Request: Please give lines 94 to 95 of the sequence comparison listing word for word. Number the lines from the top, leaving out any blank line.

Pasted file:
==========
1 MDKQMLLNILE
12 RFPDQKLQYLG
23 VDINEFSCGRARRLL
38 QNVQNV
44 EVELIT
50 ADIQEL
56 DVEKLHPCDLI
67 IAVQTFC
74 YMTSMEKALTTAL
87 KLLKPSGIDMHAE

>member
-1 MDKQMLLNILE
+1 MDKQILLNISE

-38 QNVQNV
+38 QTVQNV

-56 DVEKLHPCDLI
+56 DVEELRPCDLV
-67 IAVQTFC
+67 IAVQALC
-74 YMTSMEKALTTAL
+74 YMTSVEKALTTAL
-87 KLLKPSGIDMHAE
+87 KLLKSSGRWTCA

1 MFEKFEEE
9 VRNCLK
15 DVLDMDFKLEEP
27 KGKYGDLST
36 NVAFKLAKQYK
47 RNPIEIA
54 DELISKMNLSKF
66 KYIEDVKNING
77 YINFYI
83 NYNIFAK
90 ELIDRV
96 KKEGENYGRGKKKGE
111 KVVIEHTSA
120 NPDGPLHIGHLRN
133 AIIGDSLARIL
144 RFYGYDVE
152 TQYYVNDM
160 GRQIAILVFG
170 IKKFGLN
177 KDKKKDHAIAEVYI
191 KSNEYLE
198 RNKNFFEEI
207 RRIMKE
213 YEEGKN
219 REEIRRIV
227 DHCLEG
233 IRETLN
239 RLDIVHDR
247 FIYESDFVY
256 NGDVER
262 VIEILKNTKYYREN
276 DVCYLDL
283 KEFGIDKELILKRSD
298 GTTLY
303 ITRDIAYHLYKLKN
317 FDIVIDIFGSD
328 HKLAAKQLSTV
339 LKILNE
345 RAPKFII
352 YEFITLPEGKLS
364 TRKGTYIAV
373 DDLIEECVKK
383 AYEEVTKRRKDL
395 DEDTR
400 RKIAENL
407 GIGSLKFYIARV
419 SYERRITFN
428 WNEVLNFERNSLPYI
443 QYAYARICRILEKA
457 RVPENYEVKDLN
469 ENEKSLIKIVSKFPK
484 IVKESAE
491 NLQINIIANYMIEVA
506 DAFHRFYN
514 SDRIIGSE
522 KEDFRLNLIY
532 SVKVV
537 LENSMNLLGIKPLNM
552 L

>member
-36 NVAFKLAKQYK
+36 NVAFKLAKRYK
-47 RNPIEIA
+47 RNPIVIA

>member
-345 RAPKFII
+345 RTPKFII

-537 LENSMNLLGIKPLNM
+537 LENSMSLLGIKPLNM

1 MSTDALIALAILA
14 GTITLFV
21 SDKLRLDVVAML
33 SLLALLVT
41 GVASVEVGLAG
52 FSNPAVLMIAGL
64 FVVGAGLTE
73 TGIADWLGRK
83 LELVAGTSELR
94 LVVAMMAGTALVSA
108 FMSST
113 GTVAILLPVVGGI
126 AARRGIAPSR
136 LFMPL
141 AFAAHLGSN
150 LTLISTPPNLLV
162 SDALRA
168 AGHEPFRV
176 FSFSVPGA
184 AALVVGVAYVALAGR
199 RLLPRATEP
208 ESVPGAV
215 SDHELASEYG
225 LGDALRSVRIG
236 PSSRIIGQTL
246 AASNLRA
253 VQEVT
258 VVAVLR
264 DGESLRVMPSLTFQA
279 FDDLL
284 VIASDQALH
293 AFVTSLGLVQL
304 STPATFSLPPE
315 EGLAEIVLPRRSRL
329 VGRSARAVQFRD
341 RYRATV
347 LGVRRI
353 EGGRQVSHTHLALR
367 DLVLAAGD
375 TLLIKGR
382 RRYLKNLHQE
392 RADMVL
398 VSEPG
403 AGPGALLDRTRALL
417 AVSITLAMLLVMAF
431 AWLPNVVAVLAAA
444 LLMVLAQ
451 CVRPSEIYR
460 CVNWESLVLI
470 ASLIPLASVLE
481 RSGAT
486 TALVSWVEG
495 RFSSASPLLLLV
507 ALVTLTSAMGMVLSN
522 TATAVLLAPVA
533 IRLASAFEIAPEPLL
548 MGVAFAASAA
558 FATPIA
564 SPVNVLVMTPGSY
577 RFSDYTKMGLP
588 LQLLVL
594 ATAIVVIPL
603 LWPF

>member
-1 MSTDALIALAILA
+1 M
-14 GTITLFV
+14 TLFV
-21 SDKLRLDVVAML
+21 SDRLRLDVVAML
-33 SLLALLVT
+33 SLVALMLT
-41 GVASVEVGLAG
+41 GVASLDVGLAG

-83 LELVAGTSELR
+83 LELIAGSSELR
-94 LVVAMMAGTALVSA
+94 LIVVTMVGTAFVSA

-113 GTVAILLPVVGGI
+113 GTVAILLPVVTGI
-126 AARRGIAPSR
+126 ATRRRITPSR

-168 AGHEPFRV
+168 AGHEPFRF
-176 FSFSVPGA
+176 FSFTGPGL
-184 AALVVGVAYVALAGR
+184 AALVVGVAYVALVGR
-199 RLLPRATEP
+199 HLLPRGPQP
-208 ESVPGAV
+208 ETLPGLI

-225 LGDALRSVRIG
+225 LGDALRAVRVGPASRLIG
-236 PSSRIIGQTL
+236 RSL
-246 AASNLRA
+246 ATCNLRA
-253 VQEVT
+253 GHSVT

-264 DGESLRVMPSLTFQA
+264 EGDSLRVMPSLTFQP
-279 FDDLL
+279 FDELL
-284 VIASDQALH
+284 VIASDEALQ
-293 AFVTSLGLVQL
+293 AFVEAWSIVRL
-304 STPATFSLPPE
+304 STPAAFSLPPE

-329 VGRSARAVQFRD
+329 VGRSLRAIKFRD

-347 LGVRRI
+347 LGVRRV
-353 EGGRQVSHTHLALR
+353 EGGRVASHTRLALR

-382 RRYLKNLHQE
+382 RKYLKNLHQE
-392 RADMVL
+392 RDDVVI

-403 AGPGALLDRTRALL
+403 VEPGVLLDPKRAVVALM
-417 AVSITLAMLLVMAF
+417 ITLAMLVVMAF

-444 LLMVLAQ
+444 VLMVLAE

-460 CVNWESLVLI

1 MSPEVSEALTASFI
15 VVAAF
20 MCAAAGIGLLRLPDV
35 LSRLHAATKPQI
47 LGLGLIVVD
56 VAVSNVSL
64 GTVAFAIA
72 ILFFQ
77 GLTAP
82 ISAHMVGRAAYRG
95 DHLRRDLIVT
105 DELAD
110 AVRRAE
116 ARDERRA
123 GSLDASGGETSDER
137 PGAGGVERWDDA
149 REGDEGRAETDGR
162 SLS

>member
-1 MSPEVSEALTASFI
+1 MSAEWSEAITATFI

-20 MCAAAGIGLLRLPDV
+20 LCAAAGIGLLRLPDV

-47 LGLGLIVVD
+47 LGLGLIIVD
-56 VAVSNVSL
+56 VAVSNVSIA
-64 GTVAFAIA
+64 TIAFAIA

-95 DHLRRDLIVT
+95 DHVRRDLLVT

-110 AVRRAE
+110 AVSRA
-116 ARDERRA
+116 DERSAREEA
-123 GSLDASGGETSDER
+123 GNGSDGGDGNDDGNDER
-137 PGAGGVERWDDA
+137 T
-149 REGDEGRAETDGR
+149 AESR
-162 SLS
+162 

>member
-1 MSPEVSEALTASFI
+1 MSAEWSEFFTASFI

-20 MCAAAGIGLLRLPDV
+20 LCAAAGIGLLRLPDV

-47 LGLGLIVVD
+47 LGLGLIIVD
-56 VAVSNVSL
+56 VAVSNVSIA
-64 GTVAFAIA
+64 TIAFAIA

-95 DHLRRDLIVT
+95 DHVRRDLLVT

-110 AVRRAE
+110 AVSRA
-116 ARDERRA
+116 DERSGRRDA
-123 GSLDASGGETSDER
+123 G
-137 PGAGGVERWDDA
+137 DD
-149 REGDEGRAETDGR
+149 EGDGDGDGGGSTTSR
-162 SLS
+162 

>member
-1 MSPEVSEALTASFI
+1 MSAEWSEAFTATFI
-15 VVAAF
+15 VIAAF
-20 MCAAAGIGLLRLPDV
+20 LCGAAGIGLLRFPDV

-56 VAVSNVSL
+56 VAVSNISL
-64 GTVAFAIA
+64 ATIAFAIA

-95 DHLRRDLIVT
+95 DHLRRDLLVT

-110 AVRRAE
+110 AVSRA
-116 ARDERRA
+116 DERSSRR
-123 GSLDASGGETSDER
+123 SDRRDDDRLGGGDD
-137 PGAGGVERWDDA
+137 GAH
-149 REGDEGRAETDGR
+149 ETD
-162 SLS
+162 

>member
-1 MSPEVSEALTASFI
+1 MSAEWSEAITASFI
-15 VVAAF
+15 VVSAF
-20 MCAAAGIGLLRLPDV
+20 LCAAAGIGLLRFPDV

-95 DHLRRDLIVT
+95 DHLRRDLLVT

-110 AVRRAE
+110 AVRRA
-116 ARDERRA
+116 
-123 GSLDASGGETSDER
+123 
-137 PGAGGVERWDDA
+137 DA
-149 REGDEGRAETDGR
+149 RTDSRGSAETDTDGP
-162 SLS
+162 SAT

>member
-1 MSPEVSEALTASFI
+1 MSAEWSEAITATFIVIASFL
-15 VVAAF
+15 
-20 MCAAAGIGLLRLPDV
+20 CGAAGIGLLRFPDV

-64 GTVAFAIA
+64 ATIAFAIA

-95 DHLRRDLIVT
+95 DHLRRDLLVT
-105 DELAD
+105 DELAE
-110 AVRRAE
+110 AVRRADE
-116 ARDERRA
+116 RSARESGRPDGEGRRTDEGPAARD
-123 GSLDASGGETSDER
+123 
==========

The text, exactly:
14 GTITLFV
21 SDKLRLDVVAML